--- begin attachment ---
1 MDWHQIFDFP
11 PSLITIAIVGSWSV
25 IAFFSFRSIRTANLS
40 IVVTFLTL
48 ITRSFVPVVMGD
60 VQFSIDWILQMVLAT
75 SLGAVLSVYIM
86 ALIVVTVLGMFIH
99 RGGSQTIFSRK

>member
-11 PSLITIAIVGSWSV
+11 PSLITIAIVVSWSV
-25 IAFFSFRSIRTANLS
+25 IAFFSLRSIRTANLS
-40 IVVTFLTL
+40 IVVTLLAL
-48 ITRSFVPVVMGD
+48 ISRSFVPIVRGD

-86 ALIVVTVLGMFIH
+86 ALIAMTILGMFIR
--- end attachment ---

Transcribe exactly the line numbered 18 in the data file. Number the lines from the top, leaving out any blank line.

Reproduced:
+48 ISRSFVPIVRGD